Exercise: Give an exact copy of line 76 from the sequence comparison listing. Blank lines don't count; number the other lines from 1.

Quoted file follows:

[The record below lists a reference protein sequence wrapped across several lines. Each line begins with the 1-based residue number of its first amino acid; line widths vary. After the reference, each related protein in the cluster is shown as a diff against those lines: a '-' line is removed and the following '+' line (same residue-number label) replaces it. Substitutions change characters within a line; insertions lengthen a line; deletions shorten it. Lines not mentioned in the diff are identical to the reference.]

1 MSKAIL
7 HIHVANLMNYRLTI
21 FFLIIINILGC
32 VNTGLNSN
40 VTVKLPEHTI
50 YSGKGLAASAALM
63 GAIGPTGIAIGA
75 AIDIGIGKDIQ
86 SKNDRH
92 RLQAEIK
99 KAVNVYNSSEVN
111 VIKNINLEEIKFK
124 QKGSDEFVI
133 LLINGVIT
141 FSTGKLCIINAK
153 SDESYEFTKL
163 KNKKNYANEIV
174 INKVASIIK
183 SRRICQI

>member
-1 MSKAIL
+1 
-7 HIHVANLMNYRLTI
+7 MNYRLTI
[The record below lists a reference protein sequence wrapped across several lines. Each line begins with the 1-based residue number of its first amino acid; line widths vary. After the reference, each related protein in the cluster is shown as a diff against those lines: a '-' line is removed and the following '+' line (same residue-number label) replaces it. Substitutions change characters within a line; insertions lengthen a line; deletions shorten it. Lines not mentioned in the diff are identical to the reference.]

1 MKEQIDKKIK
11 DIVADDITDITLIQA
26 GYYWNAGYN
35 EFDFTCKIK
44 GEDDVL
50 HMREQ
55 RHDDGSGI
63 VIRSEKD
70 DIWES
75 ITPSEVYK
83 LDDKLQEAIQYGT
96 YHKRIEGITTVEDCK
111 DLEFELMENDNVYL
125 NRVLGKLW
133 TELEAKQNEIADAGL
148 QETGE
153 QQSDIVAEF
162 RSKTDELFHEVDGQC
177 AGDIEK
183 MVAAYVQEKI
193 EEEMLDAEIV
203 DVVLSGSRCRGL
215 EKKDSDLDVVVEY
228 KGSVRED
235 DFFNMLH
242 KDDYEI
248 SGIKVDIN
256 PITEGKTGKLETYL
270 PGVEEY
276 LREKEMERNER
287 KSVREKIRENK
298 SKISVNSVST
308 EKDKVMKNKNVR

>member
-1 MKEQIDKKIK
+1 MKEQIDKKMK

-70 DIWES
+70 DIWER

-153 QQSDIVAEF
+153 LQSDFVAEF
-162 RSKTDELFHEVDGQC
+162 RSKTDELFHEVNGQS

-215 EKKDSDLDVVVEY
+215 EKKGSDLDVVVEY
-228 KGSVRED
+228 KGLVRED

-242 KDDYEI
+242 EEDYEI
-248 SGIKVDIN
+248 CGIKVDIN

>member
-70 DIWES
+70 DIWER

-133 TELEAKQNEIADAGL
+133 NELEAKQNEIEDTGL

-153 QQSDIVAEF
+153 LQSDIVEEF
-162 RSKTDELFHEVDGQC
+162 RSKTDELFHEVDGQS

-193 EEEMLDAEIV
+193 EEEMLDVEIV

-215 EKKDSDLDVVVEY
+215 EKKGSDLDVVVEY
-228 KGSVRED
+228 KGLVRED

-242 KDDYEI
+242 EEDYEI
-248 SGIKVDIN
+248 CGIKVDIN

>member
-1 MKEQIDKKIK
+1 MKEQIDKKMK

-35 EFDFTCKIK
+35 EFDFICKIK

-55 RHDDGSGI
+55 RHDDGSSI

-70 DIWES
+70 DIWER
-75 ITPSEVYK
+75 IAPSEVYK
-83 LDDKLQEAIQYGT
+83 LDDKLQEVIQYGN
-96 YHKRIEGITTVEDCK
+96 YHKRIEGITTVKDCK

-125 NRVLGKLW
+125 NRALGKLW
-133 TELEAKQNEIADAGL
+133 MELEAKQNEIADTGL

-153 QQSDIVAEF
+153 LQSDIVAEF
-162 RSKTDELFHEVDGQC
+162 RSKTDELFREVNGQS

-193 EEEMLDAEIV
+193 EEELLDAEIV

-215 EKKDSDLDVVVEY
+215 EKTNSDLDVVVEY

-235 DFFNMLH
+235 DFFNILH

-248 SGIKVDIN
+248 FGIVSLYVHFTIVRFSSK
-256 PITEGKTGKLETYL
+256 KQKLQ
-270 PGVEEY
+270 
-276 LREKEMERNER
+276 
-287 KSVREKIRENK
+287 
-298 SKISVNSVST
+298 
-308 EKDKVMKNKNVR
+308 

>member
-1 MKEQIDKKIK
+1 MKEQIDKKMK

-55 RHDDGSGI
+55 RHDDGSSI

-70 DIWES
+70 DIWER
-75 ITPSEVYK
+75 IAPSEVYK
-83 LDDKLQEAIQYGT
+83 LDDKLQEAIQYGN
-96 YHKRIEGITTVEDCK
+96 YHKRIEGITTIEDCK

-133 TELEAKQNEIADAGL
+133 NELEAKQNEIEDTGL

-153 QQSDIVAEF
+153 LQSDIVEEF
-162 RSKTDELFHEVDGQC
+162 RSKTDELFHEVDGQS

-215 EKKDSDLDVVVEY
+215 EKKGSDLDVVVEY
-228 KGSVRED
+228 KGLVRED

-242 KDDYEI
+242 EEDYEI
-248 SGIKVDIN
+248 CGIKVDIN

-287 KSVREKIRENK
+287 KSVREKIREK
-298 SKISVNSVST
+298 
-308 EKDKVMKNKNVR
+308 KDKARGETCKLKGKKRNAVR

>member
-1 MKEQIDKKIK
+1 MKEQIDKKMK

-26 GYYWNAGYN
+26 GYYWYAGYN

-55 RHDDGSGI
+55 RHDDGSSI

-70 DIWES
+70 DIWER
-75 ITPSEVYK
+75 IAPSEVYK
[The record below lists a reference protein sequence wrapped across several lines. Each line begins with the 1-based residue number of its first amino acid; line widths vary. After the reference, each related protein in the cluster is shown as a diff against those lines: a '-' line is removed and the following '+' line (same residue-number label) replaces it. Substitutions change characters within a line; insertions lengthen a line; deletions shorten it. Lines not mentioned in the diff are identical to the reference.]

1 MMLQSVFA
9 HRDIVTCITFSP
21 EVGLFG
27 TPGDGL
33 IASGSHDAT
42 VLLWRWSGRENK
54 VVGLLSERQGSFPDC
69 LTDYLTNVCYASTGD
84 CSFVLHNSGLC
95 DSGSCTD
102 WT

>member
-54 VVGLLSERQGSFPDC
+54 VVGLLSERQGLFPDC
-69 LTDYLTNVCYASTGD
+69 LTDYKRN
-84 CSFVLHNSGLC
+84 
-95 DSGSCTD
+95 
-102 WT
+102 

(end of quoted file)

+248 CGIKVDIN